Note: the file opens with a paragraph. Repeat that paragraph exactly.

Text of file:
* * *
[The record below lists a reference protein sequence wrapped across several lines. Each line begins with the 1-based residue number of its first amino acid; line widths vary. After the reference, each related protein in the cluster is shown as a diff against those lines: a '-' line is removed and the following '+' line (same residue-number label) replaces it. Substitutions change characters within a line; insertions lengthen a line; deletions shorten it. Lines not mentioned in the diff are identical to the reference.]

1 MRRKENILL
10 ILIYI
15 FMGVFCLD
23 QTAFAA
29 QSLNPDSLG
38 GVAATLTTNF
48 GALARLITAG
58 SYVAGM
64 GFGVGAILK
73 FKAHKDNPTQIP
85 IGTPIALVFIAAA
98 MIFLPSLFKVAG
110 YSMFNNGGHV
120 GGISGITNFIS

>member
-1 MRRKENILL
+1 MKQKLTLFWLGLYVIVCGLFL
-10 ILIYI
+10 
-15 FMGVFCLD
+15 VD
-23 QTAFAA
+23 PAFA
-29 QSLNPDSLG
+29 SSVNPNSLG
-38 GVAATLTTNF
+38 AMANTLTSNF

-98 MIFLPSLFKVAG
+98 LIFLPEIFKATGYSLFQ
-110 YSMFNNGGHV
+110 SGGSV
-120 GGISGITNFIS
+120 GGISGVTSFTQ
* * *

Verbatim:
[The record below lists a reference protein sequence wrapped across several lines. Each line begins with the 1-based residue number of its first amino acid; line widths vary. After the reference, each related protein in the cluster is shown as a diff against those lines: a '-' line is removed and the following '+' line (same residue-number label) replaces it. Substitutions change characters within a line; insertions lengthen a line; deletions shorten it. Lines not mentioned in the diff are identical to the reference.]